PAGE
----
The evo­lu­tion of the stay-at-home dad

Ottawa Citizen - - ARGUMENTS - AN­DREA DOUCET An­drea Doucet is the Canada Re­search Chair in Gen­der, Work and Care and a pro­fes­sor of so­ci­ol­ogy a Brock Univer­sity. She is the au­thor of Do Men Mother? and is com­plet­ing a book on pri­mary bread­win­ning moth­ers and their part­ners.

Twenty years ago, the stay-ath­ome fa­ther was a cu­rios­ity, a spec­ta­cle, viewed with a mix­ture of sus­pi­cion and praise. I know this be­cause I be­gan to con­duct re­search on th­ese men two decades ago. They were hard to find and re­luc­tant to speak about be­ing the odd man out in a sea of moth­ers or what one fa­ther called “es­tro­gen-filled worlds.”

Today, stay-at-home dads are ev­ery­where. They walk proudly with their ba­bies in slings; they’re daddy blog­gers cre­at­ing on­line and com­mu­nity dad groups; and they’re injecting a male pres­ence at li­brary story time and in­fant play groups. Tele­vi­sion pro­grams, such as Mod­ern Fam­ily, Up All Night, and Par­ent­hood, por­tray stay-at-home dads as smart, hand­some, willing, and con­tent. And high-pro­file women such as Meryl Streep, An­gelina Jolie, Christiane Aman­pour, and Sarah Palin all live with men who have been called, or call them­selves, stay-at-home dads.

The term ‘stay-at-home dad’ (SAHD) is part of our 21st cen­tury dis­course and is used in a taken-for-granted man­ner by aca­demics, jour­nal­ists, and blog­gers. The term is im­por­tant. It sig­nals a rad­i­cal shift in tra­di­tional gen­dered forms of bread­win­ning and care­giv­ing. Yet I think it’s time to re-think the stay-at-home dad la­bel.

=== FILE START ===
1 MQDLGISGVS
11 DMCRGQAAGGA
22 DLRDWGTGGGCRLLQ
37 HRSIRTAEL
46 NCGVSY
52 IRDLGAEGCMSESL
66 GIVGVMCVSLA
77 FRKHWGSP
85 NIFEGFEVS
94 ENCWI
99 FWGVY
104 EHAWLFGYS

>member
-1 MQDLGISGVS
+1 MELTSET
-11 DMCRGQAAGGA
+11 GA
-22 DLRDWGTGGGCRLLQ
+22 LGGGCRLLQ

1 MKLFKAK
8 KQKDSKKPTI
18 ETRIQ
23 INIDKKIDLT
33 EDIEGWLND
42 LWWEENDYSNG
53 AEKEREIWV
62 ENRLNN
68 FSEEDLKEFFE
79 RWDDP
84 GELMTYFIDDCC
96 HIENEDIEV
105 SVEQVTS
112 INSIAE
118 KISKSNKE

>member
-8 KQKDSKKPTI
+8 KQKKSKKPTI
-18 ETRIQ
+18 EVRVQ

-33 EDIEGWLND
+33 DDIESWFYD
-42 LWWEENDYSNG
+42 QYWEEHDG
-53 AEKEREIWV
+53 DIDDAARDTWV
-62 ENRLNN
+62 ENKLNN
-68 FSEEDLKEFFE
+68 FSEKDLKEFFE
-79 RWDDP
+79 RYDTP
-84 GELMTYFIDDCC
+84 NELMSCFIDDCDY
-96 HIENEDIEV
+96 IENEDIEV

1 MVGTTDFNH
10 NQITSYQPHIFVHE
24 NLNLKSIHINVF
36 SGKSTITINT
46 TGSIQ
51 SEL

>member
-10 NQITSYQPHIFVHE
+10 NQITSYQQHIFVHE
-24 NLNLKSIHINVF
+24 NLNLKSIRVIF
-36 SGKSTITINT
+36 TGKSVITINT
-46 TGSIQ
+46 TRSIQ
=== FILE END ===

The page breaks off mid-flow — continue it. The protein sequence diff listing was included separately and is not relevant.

First, it is dif­fi­cult to know to whom it refers. Ac­cord­ing to Sta­tis­tics Canada, a stay-at-home dad is part of a hus­band-wife cou­ple who have de­pen­dent chil­dren at home (at least one un­der 16) and where the wife is em­ployed and the dad is not em­ployed; they also note that this means dad is “not go­ing to school and not look­ing for work, but able to work — mean­ing not dis­abled.” Us­ing this def­i­ni­tion, in 2011, there were 60,875 Cana­dian stay-at-home dads (13 per cent of all stay-at-home par­ents).

While th­ese num­bers in­di­cate a three-fold in­crease since 1986, they also se­ri­ously un­der­es­ti­mate the num­bers of fa­thers who pro­vide much of the daily care of chil­dren.

Ex­cluded from th­ese num­bers are sec­ondary, ir­reg­u­lar, flex­i­ble, or part­time earn­ers; part-time stu­dents; work-at-home dads (WAHDS); un­em­ployed job-seek­ers, the un­der­em­ployed, and dis­cour­aged work­ers. More­over, sta­tis­tics that fol­low only hus­band-wife fam­i­lies ex­clude a grow­ing num­ber of sin­gle, di­vorced, and gay fa­thers.

A sec­ond prob­lem with the SAHD la­bel is the now out-dated dis­tinc­tion be­tween work and home. This dis­tinc­tion, rooted in the early stages of in­dus­tri­al­iza­tion when there was a phys­i­cal sep­a­ra­tion be­tween fac­tory and home, led to a mythol­o­gized view of home as a sep­a­rate world — a refuge be­hind a white picket fence, or as his­to­rian Christo­pher Lasch called it, a “haven in a heart­less world.”